December 2020, Vol. 247, No. 12


Kenya’s Midstream Sector Aims for Petroleum Products Market

By Shem Oirere, Africa Correspondent 

Kenya’s oil and gas pipeline market has been characterized by frequent leaks, delayed starts on approved projects and talk of converting existing lines into use for other purposes. 

For now, Kenya’s oil and gas pipeline market is comprised of the existing old and new Mombasa-Nairobi pipelines, each spanning 280 miles (450 km). (Photo: KPC)
For now, Kenya’s oil and gas pipeline market is comprised of the existing old and new Mombasa-Nairobi pipelines, each spanning 280 miles (450 km). (Photo: KPC)

This at a time when the East African country has achieved small-scale crude production and ventured into the export market in a way that is likely to increase demand for more oil transportation lines. 

Government projections have indicated a steady increase in demand for petroleum fuel products since 2010. With the successful launch of crude oil exports, albeit on a small scale, demand for additional oil pipelines to and from the country’s Lokichar subbasin within the Tertiary Rift is likely atop the energy sector’s priorities in the short to medium term. 

For Kenya to meet the increasing demand in East Africa, especially in Uganda, Rwanda, Burundi, South Sudan and parts of eastern Democratic Republic of Congo (DRC), the government has been engaged in pipeline network expansion projects since 2011, some which have missed the mark. Overall, these projects have contributed to the growth of the domestic oil and gas pipeline market. 

For example, when the design capacity of the 482-mile (775-km) Mombasa-Nairobi-Eldoret oil pipeline could no longer accommodate higher flow rates for petroleum products, the government opted to expand the national oil pipeline network by constructing parallel lines starting with the 202-mile (325-km) Nairobi-Eldoret section, which is 8 and 6 inches (203 and 152 mm) in some sections.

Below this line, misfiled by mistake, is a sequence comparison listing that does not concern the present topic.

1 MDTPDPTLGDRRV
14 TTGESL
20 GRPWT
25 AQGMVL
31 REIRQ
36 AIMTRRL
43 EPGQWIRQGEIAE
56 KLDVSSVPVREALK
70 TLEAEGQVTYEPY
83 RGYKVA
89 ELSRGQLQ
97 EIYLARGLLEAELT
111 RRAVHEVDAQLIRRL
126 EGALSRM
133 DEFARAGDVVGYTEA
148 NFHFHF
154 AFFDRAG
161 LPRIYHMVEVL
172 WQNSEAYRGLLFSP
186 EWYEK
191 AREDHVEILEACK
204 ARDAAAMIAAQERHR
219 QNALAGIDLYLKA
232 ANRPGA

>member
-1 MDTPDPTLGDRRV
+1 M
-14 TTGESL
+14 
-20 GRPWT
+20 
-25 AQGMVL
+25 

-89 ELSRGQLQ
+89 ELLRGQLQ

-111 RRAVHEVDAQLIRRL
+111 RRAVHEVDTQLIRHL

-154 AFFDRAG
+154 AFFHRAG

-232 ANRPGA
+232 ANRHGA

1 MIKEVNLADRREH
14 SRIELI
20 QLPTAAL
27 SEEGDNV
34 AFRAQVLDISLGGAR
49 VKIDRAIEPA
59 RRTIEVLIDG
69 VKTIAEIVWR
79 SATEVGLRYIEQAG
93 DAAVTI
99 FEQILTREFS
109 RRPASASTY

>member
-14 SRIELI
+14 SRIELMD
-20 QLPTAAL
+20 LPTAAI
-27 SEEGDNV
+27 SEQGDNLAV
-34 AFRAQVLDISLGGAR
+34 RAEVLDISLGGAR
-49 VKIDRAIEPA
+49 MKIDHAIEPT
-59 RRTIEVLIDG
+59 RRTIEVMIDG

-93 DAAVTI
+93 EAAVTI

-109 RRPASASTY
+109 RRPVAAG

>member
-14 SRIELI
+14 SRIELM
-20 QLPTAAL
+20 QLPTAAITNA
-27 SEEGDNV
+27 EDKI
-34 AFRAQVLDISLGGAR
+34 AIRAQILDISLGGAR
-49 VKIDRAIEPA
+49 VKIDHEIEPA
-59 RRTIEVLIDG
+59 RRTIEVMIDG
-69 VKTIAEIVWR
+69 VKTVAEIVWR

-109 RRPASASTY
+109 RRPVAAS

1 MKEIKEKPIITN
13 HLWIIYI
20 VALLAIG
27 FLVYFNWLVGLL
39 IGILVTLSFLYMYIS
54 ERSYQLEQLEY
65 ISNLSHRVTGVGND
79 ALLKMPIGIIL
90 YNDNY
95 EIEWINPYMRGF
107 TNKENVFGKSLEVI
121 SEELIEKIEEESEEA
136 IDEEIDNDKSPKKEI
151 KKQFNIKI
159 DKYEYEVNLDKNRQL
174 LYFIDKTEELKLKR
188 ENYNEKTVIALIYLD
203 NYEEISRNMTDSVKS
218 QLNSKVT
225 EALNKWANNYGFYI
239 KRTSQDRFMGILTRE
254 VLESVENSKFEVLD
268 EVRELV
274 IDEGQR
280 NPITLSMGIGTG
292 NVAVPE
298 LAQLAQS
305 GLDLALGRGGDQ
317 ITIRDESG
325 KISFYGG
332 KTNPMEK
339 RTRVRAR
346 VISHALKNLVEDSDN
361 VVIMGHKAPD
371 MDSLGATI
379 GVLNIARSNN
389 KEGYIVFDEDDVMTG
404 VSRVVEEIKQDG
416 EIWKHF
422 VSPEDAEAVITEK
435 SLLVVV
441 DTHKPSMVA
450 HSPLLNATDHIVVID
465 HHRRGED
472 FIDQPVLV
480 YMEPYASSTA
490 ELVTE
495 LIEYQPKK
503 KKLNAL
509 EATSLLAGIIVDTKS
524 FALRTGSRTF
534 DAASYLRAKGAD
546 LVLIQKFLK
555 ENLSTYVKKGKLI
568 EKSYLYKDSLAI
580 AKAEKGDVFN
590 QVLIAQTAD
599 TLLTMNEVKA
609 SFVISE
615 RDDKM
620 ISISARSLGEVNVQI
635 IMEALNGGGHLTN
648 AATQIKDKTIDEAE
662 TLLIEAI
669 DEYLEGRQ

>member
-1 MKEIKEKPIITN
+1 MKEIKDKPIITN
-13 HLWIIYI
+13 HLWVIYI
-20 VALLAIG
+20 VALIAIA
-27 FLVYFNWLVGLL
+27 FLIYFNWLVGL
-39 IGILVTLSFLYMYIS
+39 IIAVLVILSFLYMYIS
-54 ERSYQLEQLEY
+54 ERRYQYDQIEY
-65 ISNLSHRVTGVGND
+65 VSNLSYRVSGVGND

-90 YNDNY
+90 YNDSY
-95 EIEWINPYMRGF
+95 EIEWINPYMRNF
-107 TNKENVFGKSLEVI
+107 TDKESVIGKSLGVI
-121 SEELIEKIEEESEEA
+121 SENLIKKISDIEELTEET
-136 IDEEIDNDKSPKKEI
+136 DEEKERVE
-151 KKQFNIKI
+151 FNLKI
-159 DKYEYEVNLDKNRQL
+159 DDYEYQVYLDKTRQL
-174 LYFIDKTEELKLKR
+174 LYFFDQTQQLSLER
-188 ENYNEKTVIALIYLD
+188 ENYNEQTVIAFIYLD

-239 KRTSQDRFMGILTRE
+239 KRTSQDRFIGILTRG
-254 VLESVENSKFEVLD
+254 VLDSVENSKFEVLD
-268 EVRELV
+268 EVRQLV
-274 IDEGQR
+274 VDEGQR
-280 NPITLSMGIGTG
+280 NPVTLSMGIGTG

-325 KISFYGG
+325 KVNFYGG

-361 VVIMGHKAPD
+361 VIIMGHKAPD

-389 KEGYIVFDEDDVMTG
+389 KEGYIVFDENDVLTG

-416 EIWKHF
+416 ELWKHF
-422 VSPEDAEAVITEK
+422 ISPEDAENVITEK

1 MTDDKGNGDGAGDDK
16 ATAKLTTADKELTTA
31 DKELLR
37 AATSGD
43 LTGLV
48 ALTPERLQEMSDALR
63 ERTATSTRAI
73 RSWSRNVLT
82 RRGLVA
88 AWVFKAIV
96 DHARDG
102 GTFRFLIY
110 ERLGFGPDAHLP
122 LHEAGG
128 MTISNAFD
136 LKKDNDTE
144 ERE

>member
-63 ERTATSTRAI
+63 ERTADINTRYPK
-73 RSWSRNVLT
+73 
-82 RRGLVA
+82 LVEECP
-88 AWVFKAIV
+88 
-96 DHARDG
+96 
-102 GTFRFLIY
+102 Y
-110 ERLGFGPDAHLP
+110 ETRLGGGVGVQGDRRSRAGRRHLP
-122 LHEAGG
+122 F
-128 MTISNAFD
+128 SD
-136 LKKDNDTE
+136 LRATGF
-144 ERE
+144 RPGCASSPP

The new line has a flow rate of 79,296 bpd (394,000 liters per hour), up from 44,280 bpd (220,000 liters per hour) for the old line, an increase of about 30%. 

“Ultimately, the parallel pipeline is designed to achieve a flow rate of over 750,000 liters per hour [150,960 bpd] through installation of additional pumping stations when higher flow will be required in the future, given the growth of Kenya’s economy and that of its neighbors,” according to Kenya Petroleum Company (KPC). 

The new Nairobi-Eldoret parallel pipeline contract, valued at $122 million and comprising construction of a 14-inch (356-mm) channel, three booster pumps, four mainline pumps and product transfer facilities, had initially been awarded to China Petroleum Pipeline Engineering Corporation with the project’s completion expected to achieve “security of supply and open up development of other projects such as Kisumu Oil Jetty and Kisumu-Busia oil pipeline.” 

However, attempts to extend the pipeline from Eldoret to Kampala in Uganda, stalled after Libyan contractor Tamoil signed a contract that fell through after the October 2011 Arab Spring plunged Libya into chaos, leading to the toppling and killing of strongman Muammar Gadhafi. 

Tamoil subsidiary Tamoil East Africa was controversially awarded the contract to construct the 198-mile (320-km) pipeline extension under a build, own, operate and transfer at an estimated cost of $71.2 million after reportedly edging out Shell Uganda and the China Petroleum Pipeline Engineering Corporation. 

However, claims of the company’s dire financial situation raised eyebrows among analysts and other observers who questioned how the Libyan firm was going to execute the contract. 

Indeed, Tamoil later revised the project costs upward by $12 million. The company was picked without competitive bidding as the preferred contractor for the $300 million upgrade of the now closed Mombasa refinery, which was then East Africa’s biggest refinery. 

In the meantime, Kenya’s oil pipeline market received a major boost when the government began construction on a 20-inch (508-mm), multiproduct pipeline of more than 280 miles (450 km) with 96 core fiber-optic cable for the complete length of the pipeline. 

Lebanese contractor Zakhem International was awarded the $491 million contract of the new line running parallel to the existing old pipeline, which was commissioned in 1978. KPC has now been dedicated for the transportation of dual-purpose kerosene that combines Jet-A1 and paraffin. 

The Mombasa-Nairobi project, which commenced in 2015, was completed in 2018. The government said that the new line is “expected to meet demand for petroleum products for Kenya and the rest of East Africa until 2044.”